Photography:
Printing, Matting & Framing.

Printing your images.
So after you have taken your image, edited & cropped as needed, now it is time to print your image. There are so many sources for printing your images, it can be mind boggling. I use online and "Lab" printing services. Nowadays, you can even digitally print yourself. I have checked out the "home" printers and they have their pluses and minuses. I still use optically printed services, I just feel the details come out better for what I want to print. But I have seen very good results on a good HP photo printer too, one that can print an 13x19 print. Price of the one I looked at was about $650 which isn't bad, then you have to add the price of the paper and rest of the stuff too.

If you decide that you want to print your own images, check the differences between "Pigment" and "Dye" transfer printers. Dye transfer printers are being superceded by pigment printers. You then need to buy good supplies, ink and papers. Look into Giclee or Acrhival prnter supplies. If you decide on pigment inks, you want at least an 8 color printer, I have seen as many as 12 color printers. So now you can have your own lightroom.

Next, I will take a look at parper types. Yes, there is the usual matte and glossy. But have you ever seen a "Metallic" print? It should not be used on EVERY print, but ones with a lot of high contrast, such as black & silver (Those colors give the best results, my opinion). When you see the difference on a metallic print compared to a glossy print, with the right subject and coloring, the difference is amazing. Kodak came up with this in the early 2000's and they call it their Endura Metallic papers. There are online services for metallic prints (Search with kodak metallic print), I prefer to use a lab in Irvine called Pro Photo Connection (I do not get any kind of discount for mentioning them). I have done many prints there and their quality is very good, plus if I don't like my print, they have reprinted the print at no charge before, making more adjustments to the process. I wish I could simply show you here the difference between a 'normal' & 'metallic' print, but that is difficult, I will experiement with my little digital camera and see what I can do. If you have an image that does NOT have a lot of contrast, you probably won't want to use a metallic print. But if you shoot in black & white, WOW, incredible results.

Matting.
Again, here there are so many ways to do this. You can buy "pre cut" mats, you can pay for a "custom mat" or you can purchase a mat cutting system. I have done all of these. I started by buying the pre cut mats, but I found I had to crop & print my pictures to the mat size, it just wasn't right to me. Then I was trying to get some prints I made matted & framed at a local place. I had 3 prints and the cost of just this service was well over $120 each. I thought I was stuck, expensive work that I just could not afford or cheap mats. Then I was at a "home show" and there were people there doing a demo on a mat cutting system. I was impressed how I could buy my own system that was inexpensive and I could do whatever I wanted with a mat. If I screwed up, just cut another one. I use the Alto's Mat cutting system and I highly recommend it for those who want to do their own work. I just go out and buy mat board in full sized sheets, which are about 40x32 inches. Your color choices are endless. I learned that you just don't use "white mats & black frames", you need to select a mat board that is one of the "lesser" colors that are in the image, a different color for the frame, following the colors from the print again. There are exceptions, making an entry for the OC Fair, use a black frame & white mat, even if it doesn't fit the print's colors or some landscapes will look better with a mat & frame that are close to the same color. But I find for underwater shots, since fish have such vivid colors, picking the colors from the print work great. See the 2 images of the Donkey to the right? The first would represent an unframed picture, then you see what a mat & frame look like. I have this shot matted & framed on my wall at home. Just remember the "Golden rule" of matting, ALWAYS use "museum quality" mat board. What is that? Museum quality mat board does NOT have any acids in the material. Have you ever seen a mat that has a "brownish" tint to it? Or the artwork under it has that same tint? Those acids will eventually destroy the artwork under it, so always use museum quality mat boards.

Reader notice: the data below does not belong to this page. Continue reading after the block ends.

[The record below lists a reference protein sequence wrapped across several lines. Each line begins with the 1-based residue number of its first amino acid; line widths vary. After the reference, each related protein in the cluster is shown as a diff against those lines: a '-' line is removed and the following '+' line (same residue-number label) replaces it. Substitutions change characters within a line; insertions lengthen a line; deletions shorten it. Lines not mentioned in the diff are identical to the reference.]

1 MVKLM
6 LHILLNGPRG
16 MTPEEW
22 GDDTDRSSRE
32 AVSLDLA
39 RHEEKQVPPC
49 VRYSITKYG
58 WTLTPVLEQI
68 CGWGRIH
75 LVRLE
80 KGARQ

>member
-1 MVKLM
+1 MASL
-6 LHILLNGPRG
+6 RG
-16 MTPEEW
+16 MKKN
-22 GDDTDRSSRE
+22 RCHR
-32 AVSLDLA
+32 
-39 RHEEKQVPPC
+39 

Framing.
You have options here as well. You can purchase ready made frames, get a custom frame made or make your own. I will keep this part short, I buy my frames. Many places around town offer "monthly deals" or "One cent frame sales". You can even pick up old frames at garage sales for that "old time look" if that is what you want. I have the tools to make my own frames, but I just don't want to keep all the wood & glass for this step. Again, use a color that is in the print for your frame.



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since 03-21-10.